Ag. chief: Youth obesity a national security issue
March 17, 2013 10:45 PM | 1245 views | 0 0 comments | 3 3 recommendations | email to a friend | print
Agriculture Secretary Tom Vilsack speaks at Maine Medical Center on Thursday in Portland, Maine. Vilsack has worked to improve nutrition in school lunches. Maine has the highest obesity rates in New England. <br> The Associated Press
Agriculture Secretary Tom Vilsack speaks at Maine Medical Center on Thursday in Portland, Maine. Vilsack has worked to improve nutrition in school lunches. Maine has the highest obesity rates in New England.
The Associated Press
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By Clarke Canfield

Associated Press Writer

PORTLAND, Maine — U.S. Agriculture Secretary Tom Vilsack said Thursday that it’s vitally important for America’s youth to have healthy eating habits, calling it an issue of national security as well as educational accomplishment and health care.

Obesity and hunger affect school achievement and health care in fairly obvious ways, Vilsack said, while speaking to a group at the Barbara Bush Children’s Hospital at Maine Medical Center. What’s less obvious is the impact on the nation’s military readiness, he said.

Only 25 percent of people, ages 17 to 24, are eligible to serve in the armed forces, partly because many are overweight or obese, he said.

“If we don’t address this issue, we’re going to have a shrinking number of young people who are qualified for military service, and when you have an all-volunteer military, you have to have a large pool to draw from,” he said in an interview following his speech. “It’s a national security issue, as well as an economic and health care issue.”

Vilsack visited Maine to talk up the U.S. Department of Agriculture’s efforts to better promote the importance of childhood nutrition and physical activity. After speaking at Maine Medical Center, he visited the U.S. Coast Guard base in South Portland to talk about the link between nutrition and the nation’s military preparedness.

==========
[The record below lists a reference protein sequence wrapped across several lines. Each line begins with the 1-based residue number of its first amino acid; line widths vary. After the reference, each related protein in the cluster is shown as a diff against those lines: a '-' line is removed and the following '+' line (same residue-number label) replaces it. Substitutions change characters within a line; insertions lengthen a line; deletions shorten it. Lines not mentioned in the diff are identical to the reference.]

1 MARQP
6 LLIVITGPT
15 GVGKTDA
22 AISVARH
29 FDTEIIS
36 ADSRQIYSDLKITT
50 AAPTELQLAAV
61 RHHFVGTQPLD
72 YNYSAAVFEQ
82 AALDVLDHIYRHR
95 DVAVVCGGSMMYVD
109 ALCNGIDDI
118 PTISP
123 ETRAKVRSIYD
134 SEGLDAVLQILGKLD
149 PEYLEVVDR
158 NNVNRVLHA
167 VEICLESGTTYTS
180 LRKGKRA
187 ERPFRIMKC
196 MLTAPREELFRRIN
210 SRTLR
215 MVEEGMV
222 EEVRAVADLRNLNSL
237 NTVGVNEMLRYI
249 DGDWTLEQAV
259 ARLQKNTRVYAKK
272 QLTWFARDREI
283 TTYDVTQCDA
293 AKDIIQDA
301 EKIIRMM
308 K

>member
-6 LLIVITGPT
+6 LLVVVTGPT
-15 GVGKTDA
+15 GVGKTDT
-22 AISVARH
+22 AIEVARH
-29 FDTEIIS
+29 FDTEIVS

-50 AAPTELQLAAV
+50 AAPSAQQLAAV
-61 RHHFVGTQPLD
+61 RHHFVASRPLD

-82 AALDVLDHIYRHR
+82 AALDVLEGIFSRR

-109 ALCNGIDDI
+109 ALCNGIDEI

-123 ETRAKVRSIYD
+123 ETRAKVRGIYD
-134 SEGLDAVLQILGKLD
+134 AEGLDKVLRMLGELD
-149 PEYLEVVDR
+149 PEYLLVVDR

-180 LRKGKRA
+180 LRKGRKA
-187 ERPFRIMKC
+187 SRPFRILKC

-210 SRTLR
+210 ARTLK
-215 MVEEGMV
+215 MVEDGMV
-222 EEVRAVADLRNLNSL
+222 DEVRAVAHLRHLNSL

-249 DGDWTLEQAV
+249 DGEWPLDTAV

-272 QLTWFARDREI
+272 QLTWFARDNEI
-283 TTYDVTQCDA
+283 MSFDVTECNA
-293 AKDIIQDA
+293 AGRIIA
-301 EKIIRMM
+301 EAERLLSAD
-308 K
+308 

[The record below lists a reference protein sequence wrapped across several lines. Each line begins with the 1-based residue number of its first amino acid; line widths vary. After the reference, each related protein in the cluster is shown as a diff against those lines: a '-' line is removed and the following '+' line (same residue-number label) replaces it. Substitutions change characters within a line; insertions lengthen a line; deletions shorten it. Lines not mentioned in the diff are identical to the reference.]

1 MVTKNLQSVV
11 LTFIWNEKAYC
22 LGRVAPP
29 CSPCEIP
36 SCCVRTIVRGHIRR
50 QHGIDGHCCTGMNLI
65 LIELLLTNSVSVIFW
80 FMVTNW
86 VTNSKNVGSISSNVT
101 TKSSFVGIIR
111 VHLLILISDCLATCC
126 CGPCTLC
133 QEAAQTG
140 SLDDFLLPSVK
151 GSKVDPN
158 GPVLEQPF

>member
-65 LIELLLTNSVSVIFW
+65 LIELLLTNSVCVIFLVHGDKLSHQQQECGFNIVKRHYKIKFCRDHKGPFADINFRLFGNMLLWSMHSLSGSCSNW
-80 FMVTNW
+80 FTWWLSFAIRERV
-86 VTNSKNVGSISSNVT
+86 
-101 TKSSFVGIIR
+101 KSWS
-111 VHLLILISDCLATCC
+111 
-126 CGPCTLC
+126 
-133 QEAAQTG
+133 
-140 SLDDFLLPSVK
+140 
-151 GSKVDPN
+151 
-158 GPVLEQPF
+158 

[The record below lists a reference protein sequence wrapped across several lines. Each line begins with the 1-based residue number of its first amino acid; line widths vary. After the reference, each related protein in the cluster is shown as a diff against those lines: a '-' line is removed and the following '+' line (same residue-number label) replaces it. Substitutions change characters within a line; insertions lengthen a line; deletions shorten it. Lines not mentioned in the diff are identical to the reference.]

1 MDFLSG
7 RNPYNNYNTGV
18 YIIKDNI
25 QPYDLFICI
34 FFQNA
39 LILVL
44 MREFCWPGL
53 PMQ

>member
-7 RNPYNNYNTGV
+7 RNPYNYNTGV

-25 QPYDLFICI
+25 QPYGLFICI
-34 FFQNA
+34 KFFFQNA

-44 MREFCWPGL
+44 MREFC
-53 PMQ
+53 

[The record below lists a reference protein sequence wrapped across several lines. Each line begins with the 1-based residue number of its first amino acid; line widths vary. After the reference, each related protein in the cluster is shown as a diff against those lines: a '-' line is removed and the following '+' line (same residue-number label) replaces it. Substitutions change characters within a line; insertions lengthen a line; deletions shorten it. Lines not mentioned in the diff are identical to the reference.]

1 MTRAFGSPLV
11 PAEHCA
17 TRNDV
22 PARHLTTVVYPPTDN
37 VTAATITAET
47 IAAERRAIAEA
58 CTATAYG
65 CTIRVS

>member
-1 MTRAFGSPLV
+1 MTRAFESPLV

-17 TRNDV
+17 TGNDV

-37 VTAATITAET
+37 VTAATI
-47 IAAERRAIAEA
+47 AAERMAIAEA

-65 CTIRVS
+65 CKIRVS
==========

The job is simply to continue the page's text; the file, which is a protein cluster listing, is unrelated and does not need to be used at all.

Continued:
The USDA has programs aimed at getting unhealthy foods out of the schools, replaced by more nutritional selections. It also has initiatives promoting farmers’ markets, having schools buy their foods locally, feeding low-income children nutritional foods during the summer, and encouraging grocery stores to operate in so-called “food deserts” that have little or no access to supermarkets that sell fresh and affordable foods, Vilsack said.

A key to improving eating habits is to improve access to and information about healthy foods, he said.

Vilsack said he’s starting to see a “generational shift” in attitudes toward food. A lot of younger people today would just as soon eat a piece of fruit as a piece of chocolate cake, he said.

Vilsack said he has a lot of respect for New York Mayor Michael Bloomberg and his efforts to improve New Yorkers’ eating habits. A judge this week struck down New York’s ban on big sugary drinks, ruling that the 16-ounce size limit for sodas and some other sweet drinks was arbitrary and outside the city’s authority.

The department supports Bloomberg’s point that portion control matters, Vilsack said. But he’s hoping the court action striking down the ban doesn’t distract attention from the big picture of eating healthy.

“We don’t want that court battle to take us in a different direction and lose sight of what he’s trying to do,” he said. “What he’s trying to do and what we’re trying to do is make sure healthy choices are available and that portion sizes are appropriate. It’s moderation in all things.”
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